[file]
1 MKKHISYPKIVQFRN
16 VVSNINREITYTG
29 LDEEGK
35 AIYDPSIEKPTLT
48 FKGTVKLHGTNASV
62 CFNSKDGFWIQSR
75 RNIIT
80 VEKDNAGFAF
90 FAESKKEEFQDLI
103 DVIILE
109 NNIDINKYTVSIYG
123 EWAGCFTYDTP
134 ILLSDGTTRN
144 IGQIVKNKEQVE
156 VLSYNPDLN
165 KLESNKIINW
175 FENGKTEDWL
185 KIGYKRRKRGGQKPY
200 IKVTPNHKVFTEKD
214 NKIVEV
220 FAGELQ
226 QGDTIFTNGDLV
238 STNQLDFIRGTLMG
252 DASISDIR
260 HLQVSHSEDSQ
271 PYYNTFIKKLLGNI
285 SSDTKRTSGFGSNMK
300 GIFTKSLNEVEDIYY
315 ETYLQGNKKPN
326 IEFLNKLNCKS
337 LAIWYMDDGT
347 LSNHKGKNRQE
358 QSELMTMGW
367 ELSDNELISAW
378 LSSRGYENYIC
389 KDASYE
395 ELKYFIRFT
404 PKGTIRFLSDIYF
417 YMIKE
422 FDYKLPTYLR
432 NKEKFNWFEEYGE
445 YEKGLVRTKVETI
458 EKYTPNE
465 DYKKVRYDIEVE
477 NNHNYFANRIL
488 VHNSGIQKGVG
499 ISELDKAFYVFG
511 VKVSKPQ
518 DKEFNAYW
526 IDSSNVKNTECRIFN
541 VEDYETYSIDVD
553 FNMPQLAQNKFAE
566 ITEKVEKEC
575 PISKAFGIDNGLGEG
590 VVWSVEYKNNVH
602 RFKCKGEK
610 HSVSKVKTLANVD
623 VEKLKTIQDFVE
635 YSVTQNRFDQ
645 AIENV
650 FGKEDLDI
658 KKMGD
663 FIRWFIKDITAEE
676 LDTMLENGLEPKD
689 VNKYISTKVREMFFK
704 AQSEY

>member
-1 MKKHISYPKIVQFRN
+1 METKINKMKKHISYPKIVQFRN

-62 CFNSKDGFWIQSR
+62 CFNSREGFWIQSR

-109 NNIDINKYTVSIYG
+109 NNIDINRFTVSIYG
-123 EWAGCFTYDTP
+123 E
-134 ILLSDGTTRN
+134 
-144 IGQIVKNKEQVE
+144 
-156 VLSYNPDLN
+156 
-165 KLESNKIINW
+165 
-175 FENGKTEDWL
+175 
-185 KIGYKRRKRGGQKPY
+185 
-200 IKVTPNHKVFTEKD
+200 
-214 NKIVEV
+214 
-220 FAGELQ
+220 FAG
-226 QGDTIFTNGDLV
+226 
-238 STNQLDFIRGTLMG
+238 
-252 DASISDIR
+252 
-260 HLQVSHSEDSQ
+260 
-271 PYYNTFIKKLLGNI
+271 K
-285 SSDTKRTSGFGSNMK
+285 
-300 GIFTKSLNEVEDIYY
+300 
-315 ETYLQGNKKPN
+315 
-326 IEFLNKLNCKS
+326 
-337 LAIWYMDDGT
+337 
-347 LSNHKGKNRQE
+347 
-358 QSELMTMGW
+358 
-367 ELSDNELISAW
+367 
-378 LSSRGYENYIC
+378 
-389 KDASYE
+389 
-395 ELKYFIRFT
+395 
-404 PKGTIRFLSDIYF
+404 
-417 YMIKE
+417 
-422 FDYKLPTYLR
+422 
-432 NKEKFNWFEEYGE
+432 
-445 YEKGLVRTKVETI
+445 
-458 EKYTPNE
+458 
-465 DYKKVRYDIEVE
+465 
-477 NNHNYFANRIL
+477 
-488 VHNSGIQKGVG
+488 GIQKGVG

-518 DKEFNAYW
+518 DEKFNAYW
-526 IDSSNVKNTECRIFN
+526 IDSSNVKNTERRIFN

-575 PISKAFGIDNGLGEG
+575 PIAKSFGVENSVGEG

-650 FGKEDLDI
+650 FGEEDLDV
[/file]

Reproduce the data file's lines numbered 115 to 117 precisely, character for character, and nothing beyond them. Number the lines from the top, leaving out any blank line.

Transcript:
+347 
-358 QSELMTMGW
+358 